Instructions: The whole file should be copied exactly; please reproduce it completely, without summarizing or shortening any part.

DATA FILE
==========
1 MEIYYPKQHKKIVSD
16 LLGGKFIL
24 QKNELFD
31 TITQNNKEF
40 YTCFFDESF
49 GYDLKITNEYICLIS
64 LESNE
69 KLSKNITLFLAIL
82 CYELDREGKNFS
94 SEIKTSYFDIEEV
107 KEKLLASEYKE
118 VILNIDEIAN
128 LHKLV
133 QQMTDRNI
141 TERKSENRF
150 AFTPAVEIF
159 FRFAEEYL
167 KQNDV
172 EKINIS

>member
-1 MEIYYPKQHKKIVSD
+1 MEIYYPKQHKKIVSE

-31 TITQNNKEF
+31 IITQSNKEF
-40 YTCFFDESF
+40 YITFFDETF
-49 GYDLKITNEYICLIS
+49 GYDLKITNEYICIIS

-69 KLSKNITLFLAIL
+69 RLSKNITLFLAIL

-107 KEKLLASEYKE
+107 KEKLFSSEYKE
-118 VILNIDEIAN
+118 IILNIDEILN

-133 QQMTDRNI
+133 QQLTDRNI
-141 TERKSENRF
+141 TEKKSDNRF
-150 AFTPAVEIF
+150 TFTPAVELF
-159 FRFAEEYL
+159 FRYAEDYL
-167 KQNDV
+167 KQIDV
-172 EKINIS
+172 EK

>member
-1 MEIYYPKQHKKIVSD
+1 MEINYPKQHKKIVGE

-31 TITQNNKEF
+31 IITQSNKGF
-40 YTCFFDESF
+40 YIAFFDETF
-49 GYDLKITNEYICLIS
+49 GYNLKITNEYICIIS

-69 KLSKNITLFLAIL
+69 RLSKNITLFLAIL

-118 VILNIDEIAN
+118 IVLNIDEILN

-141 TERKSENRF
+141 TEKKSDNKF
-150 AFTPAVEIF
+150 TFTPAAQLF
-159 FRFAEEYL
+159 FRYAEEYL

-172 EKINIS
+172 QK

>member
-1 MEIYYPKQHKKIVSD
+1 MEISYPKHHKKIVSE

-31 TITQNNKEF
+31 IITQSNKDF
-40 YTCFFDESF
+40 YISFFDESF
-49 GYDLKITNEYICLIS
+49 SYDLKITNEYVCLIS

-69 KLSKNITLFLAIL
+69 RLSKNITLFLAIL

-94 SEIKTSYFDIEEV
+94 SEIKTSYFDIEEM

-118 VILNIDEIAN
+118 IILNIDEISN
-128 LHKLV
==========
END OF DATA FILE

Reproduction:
1 MEIYYPKQHKKIVSD
16 LLGGKFIL
24 QKNELFD
31 TITQNNKEF
40 YTCFFDESF
49 GYDLKITNEYICLIS
64 LESNE
69 KLSKNITLFLAIL
82 CYELDREGKNFS
94 SEIKTSYFDIEEV
107 KEKLLASEYKE
118 VILNIDEIAN
128 LHKLV
133 QQMTDRNI
141 TERKSENRF
150 AFTPAVEIF
159 FRFAEEYL
167 KQNDV
172 EKINIS

>member
-1 MEIYYPKQHKKIVSD
+1 MEIYYPKQHKKIVSE

-31 TITQNNKEF
+31 IITQSNKEF
-40 YTCFFDESF
+40 YITFFDETF
-49 GYDLKITNEYICLIS
+49 GYDLKITNEYICIIS

-69 KLSKNITLFLAIL
+69 RLSKNITLFLAIL

-107 KEKLLASEYKE
+107 KEKLFSSEYKE
-118 VILNIDEIAN
+118 IILNIDEILN

-133 QQMTDRNI
+133 QQLTDRNI
-141 TERKSENRF
+141 TEKKSDNRF
-150 AFTPAVEIF
+150 TFTPAVELF
-159 FRFAEEYL
+159 FRYAEDYL
-167 KQNDV
+167 KQIDV
-172 EKINIS
+172 EK

>member
-1 MEIYYPKQHKKIVSD
+1 MEINYPKQHKKIVGE

-31 TITQNNKEF
+31 IITQSNKGF
-40 YTCFFDESF
+40 YIAFFDETF
-49 GYDLKITNEYICLIS
+49 GYNLKITNEYICIIS

-69 KLSKNITLFLAIL
+69 RLSKNITLFLAIL

-118 VILNIDEIAN
+118 IVLNIDEILN

-141 TERKSENRF
+141 TEKKSDNKF
-150 AFTPAVEIF
+150 TFTPAAQLF
-159 FRFAEEYL
+159 FRYAEEYL

-172 EKINIS
+172 QK

>member
-1 MEIYYPKQHKKIVSD
+1 MEISYPKHHKKIVSE

-31 TITQNNKEF
+31 IITQSNKDF
-40 YTCFFDESF
+40 YISFFDESF
-49 GYDLKITNEYICLIS
+49 SYDLKITNEYVCLIS

-69 KLSKNITLFLAIL
+69 RLSKNITLFLAIL

-94 SEIKTSYFDIEEV
+94 SEIKTSYFDIEEM

-118 VILNIDEIAN
+118 IILNIDEISN
-128 LHKLV